The 1861 census sees Richard junior, his wife Charlotte Louisa, his sisters Lydia and Jane (by then widowed) and his children resident at 89 Oxford Street. He died in February 1864 and probate is granted to Charlotte Louisa and two other executors.(2) From 1867, various directories seem to suggest that James & Cubison, milliners, also had a shop at 64, East Street, Brighton, but the 1871 census shows that Charlotte Louisa, Lydia and Jane can still be found in Oxford Street as milliners. Jane dies in 1872 and on 31 December 1880, the partnership between Lydia and Charlotte Louisa is dissolved.(3) Charlotte and family move to 29 Jeffreys Road, Lambeth, where she is to remain at least till 1891. I have not found a census record for 1901, but in 1905 she dies at St. Andrew’s vicarage in South Streatham where her son Walter Charles Goldsmith Cubison is the vicar.(4)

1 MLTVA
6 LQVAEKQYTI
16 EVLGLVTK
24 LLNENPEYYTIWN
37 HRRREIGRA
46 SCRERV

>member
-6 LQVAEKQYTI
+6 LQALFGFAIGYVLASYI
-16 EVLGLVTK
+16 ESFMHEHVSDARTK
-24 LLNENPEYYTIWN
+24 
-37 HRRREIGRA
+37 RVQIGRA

The dissolving of the partnership at the end of 1880 is no doubt linked to the fact that Lydia marries George Lodge Stockfisch, a widowed wine merchant, on 1 January 1881. The couple can be found in Bristol at the time of the 1881 census, living with George’s sister-in-law at Clarendon Villa. George dies in October 1887 and is then described as formerly of Clarendon Villa, Ashley Hill, Bristol, but lately of Westbury-upon-Trym.(5) Lydia continues to live at Glenthorn, Henbury Road, Westbury on Trym. The 1901 census tells us that she had a visitor at that time, Emily Sarah James. Aha!; was she related to the James who were involved in the millinery business in London? Quite likely, but hard to prove. Lydia dies in May 1901 and probate is granted to Frederick Henry Marsh Cubison, the son of Charlotte Louisa.(6)